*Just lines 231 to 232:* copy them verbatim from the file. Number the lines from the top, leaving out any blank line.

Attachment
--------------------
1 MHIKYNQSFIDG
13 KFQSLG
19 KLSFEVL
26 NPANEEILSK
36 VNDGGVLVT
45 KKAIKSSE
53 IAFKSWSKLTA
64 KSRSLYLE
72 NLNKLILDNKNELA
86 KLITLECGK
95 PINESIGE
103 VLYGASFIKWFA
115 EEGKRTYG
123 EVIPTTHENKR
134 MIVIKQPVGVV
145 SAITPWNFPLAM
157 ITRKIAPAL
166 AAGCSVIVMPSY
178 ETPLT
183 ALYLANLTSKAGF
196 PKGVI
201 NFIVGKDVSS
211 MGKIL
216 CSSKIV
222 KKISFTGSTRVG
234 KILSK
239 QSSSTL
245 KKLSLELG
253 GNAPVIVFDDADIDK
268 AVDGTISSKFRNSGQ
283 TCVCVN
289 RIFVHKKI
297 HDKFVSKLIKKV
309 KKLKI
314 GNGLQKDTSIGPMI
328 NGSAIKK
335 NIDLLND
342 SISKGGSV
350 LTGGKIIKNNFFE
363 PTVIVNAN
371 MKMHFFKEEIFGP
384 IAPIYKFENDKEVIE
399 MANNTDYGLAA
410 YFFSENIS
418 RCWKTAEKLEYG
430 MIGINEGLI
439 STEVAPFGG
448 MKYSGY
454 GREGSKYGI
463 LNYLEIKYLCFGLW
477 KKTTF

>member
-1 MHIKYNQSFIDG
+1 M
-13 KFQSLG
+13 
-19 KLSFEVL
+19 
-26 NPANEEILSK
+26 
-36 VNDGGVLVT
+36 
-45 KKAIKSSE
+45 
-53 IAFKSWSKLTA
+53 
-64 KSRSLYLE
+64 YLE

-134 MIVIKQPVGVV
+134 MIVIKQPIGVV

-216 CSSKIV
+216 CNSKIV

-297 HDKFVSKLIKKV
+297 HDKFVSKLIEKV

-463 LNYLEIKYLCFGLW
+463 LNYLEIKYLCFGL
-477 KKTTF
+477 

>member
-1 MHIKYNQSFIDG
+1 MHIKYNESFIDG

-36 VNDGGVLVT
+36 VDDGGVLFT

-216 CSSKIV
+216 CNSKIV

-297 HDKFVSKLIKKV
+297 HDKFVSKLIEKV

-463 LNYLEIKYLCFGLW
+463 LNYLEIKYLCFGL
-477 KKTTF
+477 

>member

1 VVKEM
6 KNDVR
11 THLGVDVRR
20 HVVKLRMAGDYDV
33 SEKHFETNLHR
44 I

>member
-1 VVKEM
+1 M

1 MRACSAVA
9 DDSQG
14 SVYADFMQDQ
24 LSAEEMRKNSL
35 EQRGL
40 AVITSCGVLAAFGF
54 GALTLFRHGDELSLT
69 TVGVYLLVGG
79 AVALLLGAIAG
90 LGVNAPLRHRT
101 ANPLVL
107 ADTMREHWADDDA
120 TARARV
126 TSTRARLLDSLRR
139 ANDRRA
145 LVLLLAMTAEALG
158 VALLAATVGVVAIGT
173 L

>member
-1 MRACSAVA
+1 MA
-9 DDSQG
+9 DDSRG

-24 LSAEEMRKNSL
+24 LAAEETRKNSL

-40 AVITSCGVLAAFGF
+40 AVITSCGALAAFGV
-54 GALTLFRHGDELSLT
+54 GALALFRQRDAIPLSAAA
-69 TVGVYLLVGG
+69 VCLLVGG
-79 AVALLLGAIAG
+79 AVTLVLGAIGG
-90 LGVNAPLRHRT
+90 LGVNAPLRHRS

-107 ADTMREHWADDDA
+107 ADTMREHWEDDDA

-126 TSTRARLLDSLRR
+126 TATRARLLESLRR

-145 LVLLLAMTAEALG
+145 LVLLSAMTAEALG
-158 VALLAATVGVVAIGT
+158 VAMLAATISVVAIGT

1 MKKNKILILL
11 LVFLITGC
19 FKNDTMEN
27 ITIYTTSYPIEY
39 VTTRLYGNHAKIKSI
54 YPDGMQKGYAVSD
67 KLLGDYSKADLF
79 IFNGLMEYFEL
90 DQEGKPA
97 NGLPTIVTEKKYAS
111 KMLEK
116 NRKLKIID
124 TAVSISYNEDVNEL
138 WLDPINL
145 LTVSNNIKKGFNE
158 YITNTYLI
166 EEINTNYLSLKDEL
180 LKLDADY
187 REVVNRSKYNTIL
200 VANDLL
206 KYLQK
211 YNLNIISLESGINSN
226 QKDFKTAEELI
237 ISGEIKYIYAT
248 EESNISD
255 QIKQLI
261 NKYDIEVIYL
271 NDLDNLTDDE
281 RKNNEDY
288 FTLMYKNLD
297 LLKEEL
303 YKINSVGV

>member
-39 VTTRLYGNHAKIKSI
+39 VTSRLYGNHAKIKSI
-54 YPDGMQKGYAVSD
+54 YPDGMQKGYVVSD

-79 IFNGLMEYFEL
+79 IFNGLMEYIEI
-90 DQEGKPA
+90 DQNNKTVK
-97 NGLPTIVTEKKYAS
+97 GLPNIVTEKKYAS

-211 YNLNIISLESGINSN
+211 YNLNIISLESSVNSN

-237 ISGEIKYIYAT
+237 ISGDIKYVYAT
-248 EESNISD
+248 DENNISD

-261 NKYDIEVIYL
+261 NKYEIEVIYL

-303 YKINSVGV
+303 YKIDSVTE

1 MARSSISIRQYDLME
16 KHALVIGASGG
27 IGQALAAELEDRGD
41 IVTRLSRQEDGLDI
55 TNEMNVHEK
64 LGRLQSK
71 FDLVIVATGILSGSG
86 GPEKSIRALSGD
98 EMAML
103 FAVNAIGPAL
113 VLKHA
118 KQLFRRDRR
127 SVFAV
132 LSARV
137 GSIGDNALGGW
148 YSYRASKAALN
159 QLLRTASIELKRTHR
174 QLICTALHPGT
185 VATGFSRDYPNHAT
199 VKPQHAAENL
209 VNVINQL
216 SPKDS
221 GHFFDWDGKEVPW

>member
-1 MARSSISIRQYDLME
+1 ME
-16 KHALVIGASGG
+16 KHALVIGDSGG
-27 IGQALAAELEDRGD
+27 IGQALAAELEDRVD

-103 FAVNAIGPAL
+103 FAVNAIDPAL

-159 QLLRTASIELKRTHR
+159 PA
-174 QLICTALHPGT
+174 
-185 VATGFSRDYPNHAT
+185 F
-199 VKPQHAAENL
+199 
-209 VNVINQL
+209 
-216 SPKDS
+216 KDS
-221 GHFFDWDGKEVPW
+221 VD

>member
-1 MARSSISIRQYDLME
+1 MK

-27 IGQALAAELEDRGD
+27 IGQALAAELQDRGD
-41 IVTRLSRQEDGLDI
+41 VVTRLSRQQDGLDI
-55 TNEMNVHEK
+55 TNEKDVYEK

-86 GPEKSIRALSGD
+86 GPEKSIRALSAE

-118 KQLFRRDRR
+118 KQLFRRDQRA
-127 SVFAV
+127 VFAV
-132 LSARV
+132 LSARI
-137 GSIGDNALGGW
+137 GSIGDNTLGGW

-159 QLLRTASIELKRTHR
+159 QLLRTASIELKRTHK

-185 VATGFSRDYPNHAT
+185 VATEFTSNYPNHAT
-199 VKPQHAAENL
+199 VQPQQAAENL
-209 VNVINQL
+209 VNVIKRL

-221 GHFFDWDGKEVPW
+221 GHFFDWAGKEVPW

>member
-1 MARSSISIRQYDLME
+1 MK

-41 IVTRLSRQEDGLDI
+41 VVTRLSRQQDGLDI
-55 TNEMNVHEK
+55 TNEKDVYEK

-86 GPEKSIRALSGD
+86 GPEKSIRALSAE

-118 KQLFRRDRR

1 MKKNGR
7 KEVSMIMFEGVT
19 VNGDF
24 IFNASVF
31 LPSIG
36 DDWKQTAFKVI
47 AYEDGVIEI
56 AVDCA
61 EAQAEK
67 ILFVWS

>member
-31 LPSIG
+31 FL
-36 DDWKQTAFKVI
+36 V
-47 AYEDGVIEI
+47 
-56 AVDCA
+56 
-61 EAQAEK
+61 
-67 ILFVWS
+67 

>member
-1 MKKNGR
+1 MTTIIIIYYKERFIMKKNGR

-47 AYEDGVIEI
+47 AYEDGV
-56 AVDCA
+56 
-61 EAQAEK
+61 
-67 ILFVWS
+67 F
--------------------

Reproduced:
+159 PA
-174 QLICTALHPGT